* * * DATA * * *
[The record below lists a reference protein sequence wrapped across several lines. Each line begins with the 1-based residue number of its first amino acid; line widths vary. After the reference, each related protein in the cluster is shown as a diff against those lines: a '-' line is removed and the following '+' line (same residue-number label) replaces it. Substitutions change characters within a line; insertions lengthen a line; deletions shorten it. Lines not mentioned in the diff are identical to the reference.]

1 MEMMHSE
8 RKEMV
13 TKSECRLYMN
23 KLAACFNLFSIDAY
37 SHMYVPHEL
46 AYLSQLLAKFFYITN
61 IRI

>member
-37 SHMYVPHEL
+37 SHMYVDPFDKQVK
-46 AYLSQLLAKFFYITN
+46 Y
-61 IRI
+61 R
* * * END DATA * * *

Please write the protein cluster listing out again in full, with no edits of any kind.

[The record below lists a reference protein sequence wrapped across several lines. Each line begins with the 1-based residue number of its first amino acid; line widths vary. After the reference, each related protein in the cluster is shown as a diff against those lines: a '-' line is removed and the following '+' line (same residue-number label) replaces it. Substitutions change characters within a line; insertions lengthen a line; deletions shorten it. Lines not mentioned in the diff are identical to the reference.]

1 MEMMHSE
8 RKEMV
13 TKSECRLYMN
23 KLAACFNLFSIDAY
37 SHMYVPHEL
46 AYLSQLLAKFFYITN
61 IRI

>member
-37 SHMYVPHEL
+37 SHMYVDPFDKQVK
-46 AYLSQLLAKFFYITN
+46 Y
-61 IRI
+61 R